The mandate of the Department of Trade, Industry and Competition, and its ability to give effect to its key priorities, must be measured against the stark reality of South Africa’s economy. With a staggering unemployment of 35.3%, coupled with the devasting economic damage following the July 2021 riots, which cost South Africa an estimated R50 billion, little faith remains in government’s ability to rebuild and rebrand South Africa.
In the President’s State of the Nation Address, much emphasis was placed on, and I quote, “unblocking specific obstacles to investment and business growth” and to “simplify processes” to attract investment and trade. These words were all greatly welcomed at the time of the speech, but again, these lofty promises mean little if we do not see clear government commitments and enforcement to this effect.
On consideration of the Department’s latest Annual Performance Plan and Budget, it is concerning that although the Department sets out to reduce red-tape across all of its programmes, as per the President’s State of the Nation address, no specific measures and practices were identified in the Annual Performance Plan requiring action. This failure is critical and leaves little faith that the Department has fully interrogated this commitment and identified obstacles in their programmes, which complicates and hence stifles investment opportunities. This failure furthermore hinders the Portfolio Committee from interrogating the performance of the Department and demanding accountability on behalf of the people.
This failure to set out clear achievable outcomes in the Annual Performance Plan is an aspect seen throughout the Department’s programmes. The IFP shares the Portfolio Committee’s concern that the lack of quantification of outcomes is a critical failure and cannot – and should not – be tolerated. It is vital that the public is provided with clear targets to measure the Department’s performance.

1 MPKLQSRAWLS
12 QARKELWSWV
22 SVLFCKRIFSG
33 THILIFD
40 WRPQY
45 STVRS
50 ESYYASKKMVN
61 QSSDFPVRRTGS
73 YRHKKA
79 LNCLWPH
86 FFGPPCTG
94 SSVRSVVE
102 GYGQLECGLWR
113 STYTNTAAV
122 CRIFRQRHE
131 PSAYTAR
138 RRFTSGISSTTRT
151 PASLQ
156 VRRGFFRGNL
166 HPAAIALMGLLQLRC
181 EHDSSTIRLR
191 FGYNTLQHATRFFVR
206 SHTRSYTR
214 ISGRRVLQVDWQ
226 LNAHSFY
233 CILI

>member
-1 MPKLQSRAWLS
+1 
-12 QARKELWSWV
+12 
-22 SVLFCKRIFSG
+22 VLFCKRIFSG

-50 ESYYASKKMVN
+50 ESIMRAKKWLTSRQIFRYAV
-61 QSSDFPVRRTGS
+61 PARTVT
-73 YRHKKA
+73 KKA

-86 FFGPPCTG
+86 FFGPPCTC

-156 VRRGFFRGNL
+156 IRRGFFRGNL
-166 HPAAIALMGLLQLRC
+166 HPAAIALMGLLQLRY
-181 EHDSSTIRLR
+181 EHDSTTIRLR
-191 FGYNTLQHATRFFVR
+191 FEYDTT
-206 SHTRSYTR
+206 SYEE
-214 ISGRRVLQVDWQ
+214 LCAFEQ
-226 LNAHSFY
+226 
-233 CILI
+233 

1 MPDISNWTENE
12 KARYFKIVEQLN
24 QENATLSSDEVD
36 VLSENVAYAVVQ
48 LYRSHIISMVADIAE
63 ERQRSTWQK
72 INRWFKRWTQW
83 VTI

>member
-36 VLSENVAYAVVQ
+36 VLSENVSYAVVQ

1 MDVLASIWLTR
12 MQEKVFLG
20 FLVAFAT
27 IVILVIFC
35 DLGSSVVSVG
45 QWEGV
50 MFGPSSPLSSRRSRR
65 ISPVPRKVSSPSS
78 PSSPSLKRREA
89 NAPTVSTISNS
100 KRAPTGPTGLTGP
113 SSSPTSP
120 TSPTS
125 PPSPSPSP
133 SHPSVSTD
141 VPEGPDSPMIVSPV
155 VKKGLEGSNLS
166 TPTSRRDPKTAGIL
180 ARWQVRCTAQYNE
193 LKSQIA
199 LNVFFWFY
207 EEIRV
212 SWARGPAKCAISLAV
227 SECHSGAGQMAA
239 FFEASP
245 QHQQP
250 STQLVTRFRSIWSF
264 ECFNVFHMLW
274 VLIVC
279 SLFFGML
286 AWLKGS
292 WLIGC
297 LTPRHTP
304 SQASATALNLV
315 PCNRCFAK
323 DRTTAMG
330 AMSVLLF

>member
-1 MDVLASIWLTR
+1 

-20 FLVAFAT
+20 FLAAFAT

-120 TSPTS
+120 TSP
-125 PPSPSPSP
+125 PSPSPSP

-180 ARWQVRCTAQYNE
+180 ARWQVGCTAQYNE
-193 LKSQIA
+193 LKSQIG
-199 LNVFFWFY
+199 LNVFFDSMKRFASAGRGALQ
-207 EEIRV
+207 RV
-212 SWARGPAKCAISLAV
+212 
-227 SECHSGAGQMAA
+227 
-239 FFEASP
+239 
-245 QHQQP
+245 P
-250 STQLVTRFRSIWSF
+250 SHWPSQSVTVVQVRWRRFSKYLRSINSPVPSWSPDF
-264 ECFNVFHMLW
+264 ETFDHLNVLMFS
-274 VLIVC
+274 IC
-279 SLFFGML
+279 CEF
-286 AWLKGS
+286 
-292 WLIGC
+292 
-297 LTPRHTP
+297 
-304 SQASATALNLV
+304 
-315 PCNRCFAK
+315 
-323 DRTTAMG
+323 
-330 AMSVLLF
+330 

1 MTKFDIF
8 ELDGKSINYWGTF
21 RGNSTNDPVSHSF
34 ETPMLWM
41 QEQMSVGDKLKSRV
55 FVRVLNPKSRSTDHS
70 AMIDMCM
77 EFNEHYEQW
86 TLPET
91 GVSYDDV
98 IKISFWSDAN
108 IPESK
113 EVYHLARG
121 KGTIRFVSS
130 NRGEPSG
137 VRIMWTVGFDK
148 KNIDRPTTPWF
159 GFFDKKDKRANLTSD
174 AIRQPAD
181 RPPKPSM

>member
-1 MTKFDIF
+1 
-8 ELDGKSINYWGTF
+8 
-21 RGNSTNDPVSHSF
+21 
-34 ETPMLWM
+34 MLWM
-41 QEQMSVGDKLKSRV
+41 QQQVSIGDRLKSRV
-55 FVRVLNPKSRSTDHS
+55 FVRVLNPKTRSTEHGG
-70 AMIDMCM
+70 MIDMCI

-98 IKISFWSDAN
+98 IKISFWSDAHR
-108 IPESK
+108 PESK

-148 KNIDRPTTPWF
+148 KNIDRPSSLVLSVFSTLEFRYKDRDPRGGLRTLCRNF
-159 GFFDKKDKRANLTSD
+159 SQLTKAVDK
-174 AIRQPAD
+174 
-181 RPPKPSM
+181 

The IFP furthermore agrees with the Portfolio Committee that the budgetary cuts of R1.79 billion to the Industrial Financing Programme of the Department raises much concern and is in stark contrast to Government’s commitment to attract and retain investment. This Programme serves a vital function to stimulate economic activities by offering incentives in the form of grants, loans, and tax allowances to qualifying enterprises.
The development of Special Economic Zones and Industrial Parks by the Department is a good initiative to develop local, regional, and rural economies, however, for this initiative to stand any chance we need local government to be strong and functioning. These initiatives may be completely derailed by failing municipalities who are unable to guarantee consistent service delivery. We need to closely monitor this initiative as cooperation, proper coordination and strong oversight is vital.
The people of South Africa deserve a committed, accountable government that will steer economic policy with clear targets, direction, and transparency. The Department, as the custodian of the Government’s economic policy development, has a mammoth task ahead and the IFP will closely interrogate its performance in the coming financial year.
The IFP accepts the Budget Vote.